Showroom Showdown: Muscle Cruiser Mayhem!

Muscle cruisers combine brute strength with laidback styling. While not in the same power range as superbikes, they’ve often not been far off. They’re for the owner who wants lots of tire-shredding power, but isn’t so concerned about handling and weight.

Today, we’re going to compare the Yamaha V-Max, the Ducati Diavel 1260 and the Harley-Davidson Fat Bob 114. Harley hopefuls should also consider the new FXDR, based on the Fat Bob, but here’s how the stats of our chosen three stack up against each other.

Whether or not you believe the V-Max’s claimed 197 hp rating (at the crank, of course, not the rear wheel), there’s no question that it’s carrying a reputation for pure beastliness that’s endured for decades.

Engine

Once upon a time, there were some interesting inline-four muscle cruisers on the market, but now it’s all about the V configuration; the Harley-Davidson Fat Bob has the company’s traditional 45-degree V-twin and the Ducati Diavel 1260 is a much more modern V-twin, or L-twin, depending who you ask. The Yamaha V-Max uses a V4, as it has since the original model debuted in 1985 (it got a generational update in 2008).

Although the Fat Bob retains much of the character of Harley-Davidson’s classic V-twins, it’s got Harley-Davidson’s new Twin Cool system, which features liquid-cooled cylinder heads. You can get the Fat Bob in either the 114 or 107 cubic inch version (which is 1,746 cc or 1,690 cc in non-Harley-speak), but since ABS is standard on the 114, it makes more sense all around.

Although Harley-Davidson doesn’t officially publish horsepower numbers, it claims 109.8 lbs.-ft.  of torque at 3,000 rpm, and EPA documents indicate 100.57 hp (75kw) at 5,020 rpm.

The V-Max absolutely destroys that horsepower rating, putting out a claimed 197 hp at 9,000 rpm, as well as more torque, rated for 123 lbs.-ft. at 6,500 rpm. This is why the liquid-cooled 1,680 cc 65-degree V4 is such a legendary cornerstone of the Yamaha lineup: for years, it crushed every other cruiser-style bike when it came to sheer horsepower. Although owners of North American V-twins typically sneered at made-in-Japan copies, they often had more respect when talking about the V-Max. Ever since its debut, it has blown away the competition with ease; the biggest challenge was from inline-four-powered muscle cruisers, but those machines (Kawasaki Eliminator ZL900, for instance) are now distant memories for most riders.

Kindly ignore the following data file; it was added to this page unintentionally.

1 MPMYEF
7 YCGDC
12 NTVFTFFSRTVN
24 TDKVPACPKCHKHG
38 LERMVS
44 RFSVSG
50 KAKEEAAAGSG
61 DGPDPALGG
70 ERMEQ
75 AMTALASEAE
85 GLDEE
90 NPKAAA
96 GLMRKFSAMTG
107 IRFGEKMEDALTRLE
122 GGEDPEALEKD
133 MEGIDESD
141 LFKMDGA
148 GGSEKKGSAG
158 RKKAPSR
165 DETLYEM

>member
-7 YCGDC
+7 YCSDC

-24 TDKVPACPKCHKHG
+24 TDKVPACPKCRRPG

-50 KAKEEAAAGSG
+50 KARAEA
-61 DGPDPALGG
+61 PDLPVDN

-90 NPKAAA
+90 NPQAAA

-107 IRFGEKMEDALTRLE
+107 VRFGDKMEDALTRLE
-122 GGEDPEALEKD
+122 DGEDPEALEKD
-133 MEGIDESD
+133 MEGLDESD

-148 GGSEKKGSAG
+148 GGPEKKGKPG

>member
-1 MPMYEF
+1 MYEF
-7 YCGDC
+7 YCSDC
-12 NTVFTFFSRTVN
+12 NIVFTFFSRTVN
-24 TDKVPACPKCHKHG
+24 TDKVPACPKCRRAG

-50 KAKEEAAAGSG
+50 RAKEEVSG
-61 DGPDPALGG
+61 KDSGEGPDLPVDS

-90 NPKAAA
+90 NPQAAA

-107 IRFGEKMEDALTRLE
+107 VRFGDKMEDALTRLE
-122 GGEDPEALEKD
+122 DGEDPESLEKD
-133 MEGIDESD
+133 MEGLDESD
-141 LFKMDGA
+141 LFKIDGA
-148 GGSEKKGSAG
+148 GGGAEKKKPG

Even the Diavel, with its 1,262 cc liquid-cooled Desmodromic L-twin can’t match the V-Max’s power. The Diavel 1260 makes 154 hp at 9,500 rpm and 95.1 ft-lbs at 5000 rpm. That means, when it comes to claimed horsepower and torque figures, the Yamahammer is the bike to beat here, as it’s been since its debut.

It’s worth noting the Diavel in stock form is quickshifter-compatible (it’s included, if you spring for the S model).

The Fat Bob isn’t as heavy as the V-Max, but it’s still a hefty machine. It’s surprising fun for a retro cruiser, as we found at the bike’s launch a few months back.

Weight

The Fat Bob earns its name by tipping the scales at 305 kg wet. The V-Max, never sold on promises of lightweight fun, weighs even more, a porky 310 kg at the curb.  And the Diavel, Ducati’s late entry to the muscle bike market, is by far the skinniest here, with a paltry 244 kg curb weight. That’s a huge, huge difference, and is one of the biggest reflections of a difference in design values.

All these bikes have sportier riding ergos than most cruisers, with the Diavel being the most aggressive.

Ergonomics

All these machines have a more upright position than your standard cruiser. That’s a Very Good Thing, as it’s much easier to properly control a motorcycle when your feet are more or less underneath you, instead of splayed out front like a recliner chair.

The Fat Bob has a 710 mm seat height, the V-Max has a 775 mm seat height, and the Diavel has a 780 mm seat height. Again, that speaks to a design ethos, and partly explains the Diavel’s handling characteristics. Note that the Harley-Davidson has the most reclined riding position here, thanks to that low seat height — your legs have to go somewhere, and if there isn’t enough room underneath, they go forward.

The 43 mm Showa forks on the Fat Bob are superior to most Harley-Davidson suspensions, but they still aren’t adjustable.